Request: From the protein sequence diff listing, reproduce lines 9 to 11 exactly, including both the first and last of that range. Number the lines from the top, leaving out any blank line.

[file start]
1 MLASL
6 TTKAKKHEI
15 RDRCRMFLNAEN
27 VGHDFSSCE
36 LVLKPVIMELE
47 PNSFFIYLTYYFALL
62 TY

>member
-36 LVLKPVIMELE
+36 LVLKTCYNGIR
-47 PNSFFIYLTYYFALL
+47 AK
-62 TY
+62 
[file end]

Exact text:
-36 LVLKPVIMELE
+36 LVLKTCYNGIR
-47 PNSFFIYLTYYFALL